Last month, we left our brave iron big-block Chevy 454 snortin' to the tune of 589 hp using little more than a tuned-up set of factory iron oval-port heads, 12.5:1 compression, a mild flat-tappet mechanical cam, a single-plane intake, and a 950-cfm E85 carburetor. Until now, this has been a real budget effort; remember, this Chevy 454 motor spins a stock cast crank, stock rods, and a stock oil pan. Of course, all it takes is one bench-racing session to spice things up a bit. That's when Editor Glad declared our Blue Collar Chevy 454 needed a tunnel-ram and nitrous. The call went out across the land until we found a cast-aluminum Weiand tunnel-ram and matched it with a set of Holley carburetors. Holley has promised an E85 carburetor that should hit your favorite speed emporium sometime soon, but once again, we were too far out in front of demand, so we were directed to Patrick James at Pro Systems, who was happy to oblige us with the 950-cfm carburetor we used last month in the single four-barrel attempt, plus two more 750-cfm fuel mixers for our nitrous attempt. While this represents a significant investment, we helped the budget by adding a twin-plate NOS Cheater system using only two solenoids for the whole system. This limits total power to a max of 250 hp, but that was more than we needed. Our goal was to make 800 hp. It seemed simple enough, and we're happy to report that we did achieve our goal. We also learned that this is might be the upper limit for a two-bolt main 454 with a stock cast crank, as it didn't survive the test unscathed. Our Blue Collar Chevy 454 is not dead, but he is certainly going to have to go on injured reserve for the near future. But look for Blue Collar to return, maybe with some better parts.
The Tunnel Ram
Rat motors just look nasty with a tunnel ram sitting up top. The already massive engine bulks up, and those two big carbs make it all come together. But we're not in this just for the fashion show. It takes some serious horsepower to make those twin carbs become meaningful. Because a sheetmetal tunnel ram intake was just plain out of the question and perhaps more than a little misplaced on iron oval-port heads, we looked into affordable castings. Weiand had just what we were looking for-an oval-port tunnel ram for just a smidge over $350-and with a call to Summit, we were in business. Pro Systems was already on board with the E85 carburetors, offering a pair of 750 fuel mixers fully tuned for that ethanol-based fuel. This is the point at which the budget took a significant hit, as this pair was every bit of $1,390. If you like the idea but just can't swing that much coin for a pair of carbs, there are several companies, including Pro Systems, that can convert your existing carbs or sell you the pieces to do it yourself. The conversion is relatively easy, especially if the carburetor has replaceable air bleeds. With the carbs in hand, we next decided on the basic, twin-plate Cheater nitrous system. We went this route rather than going with a dedicated fogger system mainly to keep the cost down. The 2x4 NOS Cheater system was only $600 (minus the bottle). It was at this point that we realized we would also need a 2x4 sideways linkage kit (thanks, Holley) and a fuel-line kit to connect all four inlets together. After much searching, we decided to let a pro build a fuel-line kit for us. We called Derek Stankowich at DMP Fasteners in Chatsworth, California, who built a fuel-line kit using stainless-steel lines and Earl's fittings that we supplied. The system ties both carburetors into a common inlet, which makes connecting it to a fuel-pressure regulator very easy. With the tunnel-ram system assembled and ready to go, we were one step shy of dyno-ready.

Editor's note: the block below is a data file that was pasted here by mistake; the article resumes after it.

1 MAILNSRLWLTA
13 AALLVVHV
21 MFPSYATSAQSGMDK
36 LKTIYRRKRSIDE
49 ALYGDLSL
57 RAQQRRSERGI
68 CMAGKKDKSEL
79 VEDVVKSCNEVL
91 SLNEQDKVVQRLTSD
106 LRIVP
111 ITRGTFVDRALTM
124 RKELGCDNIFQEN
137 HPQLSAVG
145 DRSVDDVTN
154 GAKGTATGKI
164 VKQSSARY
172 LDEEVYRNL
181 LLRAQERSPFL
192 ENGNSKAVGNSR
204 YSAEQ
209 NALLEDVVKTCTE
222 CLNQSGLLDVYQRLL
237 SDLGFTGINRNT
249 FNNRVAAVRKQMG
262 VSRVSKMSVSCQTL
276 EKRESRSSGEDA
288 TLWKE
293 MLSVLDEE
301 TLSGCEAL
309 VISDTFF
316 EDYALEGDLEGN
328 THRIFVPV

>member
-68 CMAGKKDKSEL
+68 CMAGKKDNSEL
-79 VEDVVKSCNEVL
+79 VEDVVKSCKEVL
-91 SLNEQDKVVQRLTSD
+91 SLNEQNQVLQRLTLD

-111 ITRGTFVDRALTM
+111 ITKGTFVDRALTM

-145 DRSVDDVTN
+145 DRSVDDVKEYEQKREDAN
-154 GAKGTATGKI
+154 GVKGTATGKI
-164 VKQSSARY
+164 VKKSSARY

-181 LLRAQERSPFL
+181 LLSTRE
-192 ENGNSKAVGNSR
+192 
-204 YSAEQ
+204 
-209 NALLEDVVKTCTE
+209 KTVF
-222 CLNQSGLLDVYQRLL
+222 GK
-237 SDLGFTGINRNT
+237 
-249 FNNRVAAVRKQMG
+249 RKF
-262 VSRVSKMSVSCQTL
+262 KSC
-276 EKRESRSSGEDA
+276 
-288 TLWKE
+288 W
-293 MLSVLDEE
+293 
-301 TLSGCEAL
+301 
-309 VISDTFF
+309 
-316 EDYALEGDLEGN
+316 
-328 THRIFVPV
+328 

During our planning session, we realized that while we were running the engine on E85, the factory NOS nitrous tuning charts are based on using gasoline. Rather than getting bogged down with finding or creating an E85 tuning chart, we decided to go the safe route and use race gas for our 200hp nitrous adventure. While safe, this demanded building a separate fuel-delivery system for the nitrous. We assembled a somewhat clumsy-looking system from parts we had on hand, including a monster Holley electric fuel pump, -8 Earl's lines and fittings, a return-style regulator, and a Zex nitrous fuel-pressure test kit.
Because the pump was oversized for the task, we had to bypass a large volume of fuel to the tank to set the fuel pressure using a -8 fuel line. The best method is to set nitrous fuel pressure while flowing fuel through the same-size jet as the one used in the fuel side of the system. The Zex tool places a pressure gauge in a T fitting but was designed for a single jet. Since our system used two 0.065-inch-diameter jets, we needed to compensate for the second jet. We employed a little high school math by increasing the area of the single jet to equal the area of two smaller jets. Flow is related to a combination of pressure and area. With pressure constant, we calculated the area of a single 0.065 jet (0.003318 square inches), then doubled it because we have two jets in the system, for a total flow area of 0.006636 square inches. We then determined that a 0.092-inch diameter is very close, at 0.006647 square inches. Our closest drill diameter (332 inch) was 0.09375 inch, so we drilled a spare jet to that diameter and set the dynamic fuel pressure at 6 psi. Now we were ready for the dyno. Later, we discovered our fuel pump was very sensitive to battery voltage and that our fuel pressure may have changed during dyno testing.